The behaviors of one variable which is depending on the value of another variable is better understood by interaction plots. An interaction plot displays the levels of one variable on the X axis and has a separate line for the means of each level of the other variable. The Y axis is the dependent variable. The interaction effects are analysed in the regression analysis, ANOVA and DOE. The influence of one factor and a continuous response with the value of the second factor can be identified from the interaction plots [18]. The lines in the diagram can be used to interpret how the relation between the factor and the response are affected. If there are parallel lines, it means that there is no interaction. Non-parallel lines in the diagram interprets that there is interaction occurring. The strength of the interaction is proportional to number of non-parallel lines. Interaction plot for hardness, contact angle and melting temperature is shown in the Figures 4, 5 and 6. It can be interpreted that the influence of these factors are present.

thumbnail Fig. 4

Interaction plot for contact angle.

thumbnail Fig. 5

Interaction plot for melting temperature.

thumbnail Fig. 6

Interaction plot for hardness.

4 Conclusion

Lead cannot be used in solder making process because of its inherent toxicity. New lead free solder alloys are made which can replace the Sn-Pb alloy. This paper, using design of experiments (DoE) checks the use of Sn, Cu and Ni to make a new lead free solder alloy. By design experiments it has been found that, the selected parameters are the most impacting factors for response. The ANOVA evidently shows with its p-values having less than 0.05 that Cu and Ni composition in the alloy is having significant impact in the Melting temperature, Contact Angle and Hardness. The R 2 values of the regression equation is calculated to be more than 95% which denotes that model is best and convey us that there are no other factors impacting the factors. The same can be seen graphically in the Mean effects plot. The Interaction plot shows the interaction between the Cu & Ni with the factors. From the results of Design of Experiments we can infer that Cu-1 and Ni − 1% by qt. is the best optimized composition for the new solder alloy. Therefore Sn-1Cu-1Ni will be an optimum composition of the new lead free solder alloy.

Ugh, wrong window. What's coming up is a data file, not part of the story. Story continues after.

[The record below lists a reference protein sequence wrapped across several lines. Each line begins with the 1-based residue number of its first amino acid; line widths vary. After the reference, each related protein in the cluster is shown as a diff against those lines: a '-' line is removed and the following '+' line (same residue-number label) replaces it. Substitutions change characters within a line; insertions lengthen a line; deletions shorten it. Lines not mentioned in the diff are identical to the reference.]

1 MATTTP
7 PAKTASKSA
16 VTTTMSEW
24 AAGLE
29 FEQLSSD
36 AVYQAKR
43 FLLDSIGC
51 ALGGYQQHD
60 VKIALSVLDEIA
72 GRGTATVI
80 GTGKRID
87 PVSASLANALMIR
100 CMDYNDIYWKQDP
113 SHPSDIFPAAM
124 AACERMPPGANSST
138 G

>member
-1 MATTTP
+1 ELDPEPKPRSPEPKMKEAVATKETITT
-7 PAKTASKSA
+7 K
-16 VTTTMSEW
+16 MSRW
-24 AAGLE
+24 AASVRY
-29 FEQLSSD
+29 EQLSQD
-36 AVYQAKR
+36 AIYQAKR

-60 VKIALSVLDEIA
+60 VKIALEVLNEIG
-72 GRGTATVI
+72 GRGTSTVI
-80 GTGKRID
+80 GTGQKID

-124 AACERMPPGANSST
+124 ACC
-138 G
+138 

Nomenclature

Adj MS: Adjusted sum of squares

Adj SS: Adjusted mean squares

ANOVA: Analysis of variance

CI: Confident interval

DF: Degree of freedom

DOE: Design of experiments

PI: Prediction interval

p-value: Probability of significance

S: Standard deviation

S E: Standard error

VIF: Variance inflation factor

Acknowledgments

This research did not receive any specific grant from funding agencies in the public, commercial, or not-for-profit sectors.

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Cite this article as: Jayesh S, Jacob Elias, Manoj Guru, Factorial design and design of experiments for developing novel lead free solder alloy with Sn, Cu and Ni, Int. J. Simul. Multidisci. Des. Optim. 11, 18 (2020)

All Tables

Table 1

Output from the 8 runs conducted.

Table 2

Analysis of variance.

Table 3

Model summary.

Table 4

Coded coefficients.

Table 5

Analysis of variance.

Table 6

Model summary.

Table 7

Coded coefficients.

Table 8

Analysis of variance.

Table 9

Model summary.

Table 10

Coded coefficients.

Table 11

Parameters.

Table 12

Solutions.

Table 13

Multiple response prediction.

Table 14

Best fit solution.

All Figures

thumbnail Fig. 1

Mean effects plot for melting temperature.

In the text
thumbnail Fig. 2

Mean effects plot for hardness.

In the text
thumbnail Fig. 3

Mean effects plot for contact angle.

In the text
thumbnail Fig. 4

Interaction plot for contact angle.

In the text
thumbnail Fig. 5

Interaction plot for melting temperature.

In the text
thumbnail Fig. 6

Interaction plot for hardness.

In the text